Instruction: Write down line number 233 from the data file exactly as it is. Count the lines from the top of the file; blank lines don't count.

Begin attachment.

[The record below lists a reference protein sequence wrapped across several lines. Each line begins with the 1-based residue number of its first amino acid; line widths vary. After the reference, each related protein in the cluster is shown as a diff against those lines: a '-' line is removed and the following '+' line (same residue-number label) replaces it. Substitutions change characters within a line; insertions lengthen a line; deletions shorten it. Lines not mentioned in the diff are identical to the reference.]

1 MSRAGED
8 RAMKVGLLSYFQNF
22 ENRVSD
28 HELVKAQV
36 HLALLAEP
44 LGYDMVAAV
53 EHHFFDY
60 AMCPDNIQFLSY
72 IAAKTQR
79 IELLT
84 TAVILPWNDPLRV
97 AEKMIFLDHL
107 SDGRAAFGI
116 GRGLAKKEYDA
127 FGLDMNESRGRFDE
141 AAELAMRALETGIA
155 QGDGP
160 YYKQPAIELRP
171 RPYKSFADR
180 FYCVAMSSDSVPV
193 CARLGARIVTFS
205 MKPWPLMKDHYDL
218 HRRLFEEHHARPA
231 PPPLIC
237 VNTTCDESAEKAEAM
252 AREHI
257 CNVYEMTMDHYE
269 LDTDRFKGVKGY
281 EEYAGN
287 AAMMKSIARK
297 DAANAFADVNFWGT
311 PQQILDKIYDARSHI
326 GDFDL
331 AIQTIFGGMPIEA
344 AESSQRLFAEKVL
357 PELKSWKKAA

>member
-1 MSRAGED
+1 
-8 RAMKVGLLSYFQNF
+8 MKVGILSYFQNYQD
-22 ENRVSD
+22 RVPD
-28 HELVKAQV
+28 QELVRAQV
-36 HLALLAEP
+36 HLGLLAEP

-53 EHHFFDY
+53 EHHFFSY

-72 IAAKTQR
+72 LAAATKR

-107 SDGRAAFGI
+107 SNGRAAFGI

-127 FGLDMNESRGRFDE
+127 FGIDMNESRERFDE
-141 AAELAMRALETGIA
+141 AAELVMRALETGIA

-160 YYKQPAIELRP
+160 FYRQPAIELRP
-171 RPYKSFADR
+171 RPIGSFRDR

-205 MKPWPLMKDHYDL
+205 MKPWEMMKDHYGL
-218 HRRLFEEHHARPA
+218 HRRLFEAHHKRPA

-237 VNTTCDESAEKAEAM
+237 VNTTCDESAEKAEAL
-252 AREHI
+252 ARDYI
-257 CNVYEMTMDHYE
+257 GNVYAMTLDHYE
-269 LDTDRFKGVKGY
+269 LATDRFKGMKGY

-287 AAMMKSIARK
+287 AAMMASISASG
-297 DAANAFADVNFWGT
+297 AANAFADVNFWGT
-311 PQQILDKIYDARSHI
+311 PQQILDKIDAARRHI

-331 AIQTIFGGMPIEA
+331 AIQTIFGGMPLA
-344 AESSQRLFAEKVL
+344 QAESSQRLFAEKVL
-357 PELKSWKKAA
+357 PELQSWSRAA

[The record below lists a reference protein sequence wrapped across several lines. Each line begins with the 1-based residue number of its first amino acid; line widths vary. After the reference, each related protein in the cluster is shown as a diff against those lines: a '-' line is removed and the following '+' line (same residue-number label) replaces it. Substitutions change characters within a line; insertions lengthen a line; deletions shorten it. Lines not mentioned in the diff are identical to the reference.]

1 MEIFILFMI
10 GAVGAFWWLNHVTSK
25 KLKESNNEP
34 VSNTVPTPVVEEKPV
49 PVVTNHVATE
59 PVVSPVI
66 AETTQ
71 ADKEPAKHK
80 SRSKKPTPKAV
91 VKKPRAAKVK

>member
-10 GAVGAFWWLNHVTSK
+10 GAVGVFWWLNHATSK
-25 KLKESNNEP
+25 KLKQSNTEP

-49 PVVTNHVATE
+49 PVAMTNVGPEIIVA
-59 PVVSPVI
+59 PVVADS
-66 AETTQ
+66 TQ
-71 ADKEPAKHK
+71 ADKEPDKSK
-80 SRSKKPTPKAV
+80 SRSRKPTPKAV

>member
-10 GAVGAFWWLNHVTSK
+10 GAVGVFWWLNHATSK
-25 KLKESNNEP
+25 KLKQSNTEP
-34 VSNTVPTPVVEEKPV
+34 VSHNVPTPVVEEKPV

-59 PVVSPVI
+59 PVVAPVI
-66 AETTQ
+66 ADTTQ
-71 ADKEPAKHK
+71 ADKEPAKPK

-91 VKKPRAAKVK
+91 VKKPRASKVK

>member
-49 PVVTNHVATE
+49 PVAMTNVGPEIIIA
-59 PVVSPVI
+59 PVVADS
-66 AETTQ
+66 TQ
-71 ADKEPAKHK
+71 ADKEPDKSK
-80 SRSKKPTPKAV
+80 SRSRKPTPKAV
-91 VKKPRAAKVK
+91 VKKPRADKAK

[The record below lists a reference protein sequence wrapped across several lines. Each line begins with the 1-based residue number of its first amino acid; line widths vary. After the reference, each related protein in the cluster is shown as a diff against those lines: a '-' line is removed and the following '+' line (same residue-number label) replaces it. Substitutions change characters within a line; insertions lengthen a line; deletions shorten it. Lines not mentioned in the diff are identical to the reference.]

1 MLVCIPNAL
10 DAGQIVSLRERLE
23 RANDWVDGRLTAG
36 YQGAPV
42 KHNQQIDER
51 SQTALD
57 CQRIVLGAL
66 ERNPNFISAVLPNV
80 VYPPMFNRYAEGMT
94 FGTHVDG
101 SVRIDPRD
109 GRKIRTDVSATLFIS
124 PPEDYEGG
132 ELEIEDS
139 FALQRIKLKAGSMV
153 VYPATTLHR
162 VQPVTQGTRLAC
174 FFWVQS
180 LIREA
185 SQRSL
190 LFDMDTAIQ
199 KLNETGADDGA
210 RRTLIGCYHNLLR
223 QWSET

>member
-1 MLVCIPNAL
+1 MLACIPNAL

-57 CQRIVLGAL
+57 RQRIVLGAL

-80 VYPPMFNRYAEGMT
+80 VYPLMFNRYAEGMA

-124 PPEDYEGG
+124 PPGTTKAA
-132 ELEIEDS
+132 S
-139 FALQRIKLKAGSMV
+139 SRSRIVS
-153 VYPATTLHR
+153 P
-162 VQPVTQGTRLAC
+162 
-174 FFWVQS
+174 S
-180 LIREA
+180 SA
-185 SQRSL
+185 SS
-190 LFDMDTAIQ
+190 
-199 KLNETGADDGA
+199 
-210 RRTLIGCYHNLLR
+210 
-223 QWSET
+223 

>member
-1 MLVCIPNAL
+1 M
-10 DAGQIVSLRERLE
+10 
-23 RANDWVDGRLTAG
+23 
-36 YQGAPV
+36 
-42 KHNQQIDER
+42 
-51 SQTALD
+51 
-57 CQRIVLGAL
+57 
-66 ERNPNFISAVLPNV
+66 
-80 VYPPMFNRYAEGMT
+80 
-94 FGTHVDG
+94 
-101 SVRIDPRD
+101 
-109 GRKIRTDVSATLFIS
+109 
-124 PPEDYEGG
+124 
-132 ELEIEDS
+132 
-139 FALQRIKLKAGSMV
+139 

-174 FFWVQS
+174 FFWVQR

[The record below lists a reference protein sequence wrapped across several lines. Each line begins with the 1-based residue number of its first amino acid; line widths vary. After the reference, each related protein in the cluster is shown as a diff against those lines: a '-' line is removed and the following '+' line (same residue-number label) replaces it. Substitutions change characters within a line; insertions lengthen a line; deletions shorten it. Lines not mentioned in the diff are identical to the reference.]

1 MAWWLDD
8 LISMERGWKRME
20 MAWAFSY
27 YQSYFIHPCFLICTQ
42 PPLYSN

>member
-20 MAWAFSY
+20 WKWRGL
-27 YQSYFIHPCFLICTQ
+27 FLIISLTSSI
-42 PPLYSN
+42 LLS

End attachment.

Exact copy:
20 MAWAFSY